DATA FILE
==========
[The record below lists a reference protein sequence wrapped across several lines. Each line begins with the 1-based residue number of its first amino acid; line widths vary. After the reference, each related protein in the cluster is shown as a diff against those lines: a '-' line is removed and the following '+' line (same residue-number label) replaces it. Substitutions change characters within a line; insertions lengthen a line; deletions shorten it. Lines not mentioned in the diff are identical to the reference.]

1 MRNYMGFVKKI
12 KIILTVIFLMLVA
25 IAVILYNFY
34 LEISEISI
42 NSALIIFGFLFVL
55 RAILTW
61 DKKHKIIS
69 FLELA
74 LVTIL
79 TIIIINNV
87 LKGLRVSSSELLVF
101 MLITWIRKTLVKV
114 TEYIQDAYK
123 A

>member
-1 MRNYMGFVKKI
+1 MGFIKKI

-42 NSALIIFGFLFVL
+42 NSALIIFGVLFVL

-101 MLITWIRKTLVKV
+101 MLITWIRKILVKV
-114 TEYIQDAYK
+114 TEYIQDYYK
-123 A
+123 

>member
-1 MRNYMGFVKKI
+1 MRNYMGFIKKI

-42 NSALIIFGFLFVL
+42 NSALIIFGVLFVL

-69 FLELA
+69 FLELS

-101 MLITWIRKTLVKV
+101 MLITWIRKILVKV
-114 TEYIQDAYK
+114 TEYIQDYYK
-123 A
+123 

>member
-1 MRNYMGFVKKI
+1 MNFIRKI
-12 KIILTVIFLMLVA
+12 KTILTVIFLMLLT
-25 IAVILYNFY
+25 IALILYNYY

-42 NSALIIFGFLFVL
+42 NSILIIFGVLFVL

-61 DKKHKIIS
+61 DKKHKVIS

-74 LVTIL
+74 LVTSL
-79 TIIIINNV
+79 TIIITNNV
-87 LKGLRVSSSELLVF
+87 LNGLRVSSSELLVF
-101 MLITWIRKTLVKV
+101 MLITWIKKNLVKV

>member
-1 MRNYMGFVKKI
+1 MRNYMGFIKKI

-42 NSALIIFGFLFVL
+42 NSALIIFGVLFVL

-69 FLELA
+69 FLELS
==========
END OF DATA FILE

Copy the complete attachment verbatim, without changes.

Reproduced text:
[The record below lists a reference protein sequence wrapped across several lines. Each line begins with the 1-based residue number of its first amino acid; line widths vary. After the reference, each related protein in the cluster is shown as a diff against those lines: a '-' line is removed and the following '+' line (same residue-number label) replaces it. Substitutions change characters within a line; insertions lengthen a line; deletions shorten it. Lines not mentioned in the diff are identical to the reference.]

1 MRNYMGFVKKI
12 KIILTVIFLMLVA
25 IAVILYNFY
34 LEISEISI
42 NSALIIFGFLFVL
55 RAILTW
61 DKKHKIIS
69 FLELA
74 LVTIL
79 TIIIINNV
87 LKGLRVSSSELLVF
101 MLITWIRKTLVKV
114 TEYIQDAYK
123 A

>member
-1 MRNYMGFVKKI
+1 MGFIKKI

-42 NSALIIFGFLFVL
+42 NSALIIFGVLFVL

-101 MLITWIRKTLVKV
+101 MLITWIRKILVKV
-114 TEYIQDAYK
+114 TEYIQDYYK
-123 A
+123 

>member
-1 MRNYMGFVKKI
+1 MRNYMGFIKKI

-42 NSALIIFGFLFVL
+42 NSALIIFGVLFVL

-69 FLELA
+69 FLELS

-101 MLITWIRKTLVKV
+101 MLITWIRKILVKV
-114 TEYIQDAYK
+114 TEYIQDYYK
-123 A
+123 

>member
-1 MRNYMGFVKKI
+1 MNFIRKI
-12 KIILTVIFLMLVA
+12 KTILTVIFLMLLT
-25 IAVILYNFY
+25 IALILYNYY

-42 NSALIIFGFLFVL
+42 NSILIIFGVLFVL

-61 DKKHKIIS
+61 DKKHKVIS

-74 LVTIL
+74 LVTSL
-79 TIIIINNV
+79 TIIITNNV
-87 LKGLRVSSSELLVF
+87 LNGLRVSSSELLVF
-101 MLITWIRKTLVKV
+101 MLITWIKKNLVKV

>member
-1 MRNYMGFVKKI
+1 MRNYMGFIKKI

-42 NSALIIFGFLFVL
+42 NSALIIFGVLFVL

-69 FLELA
+69 FLELS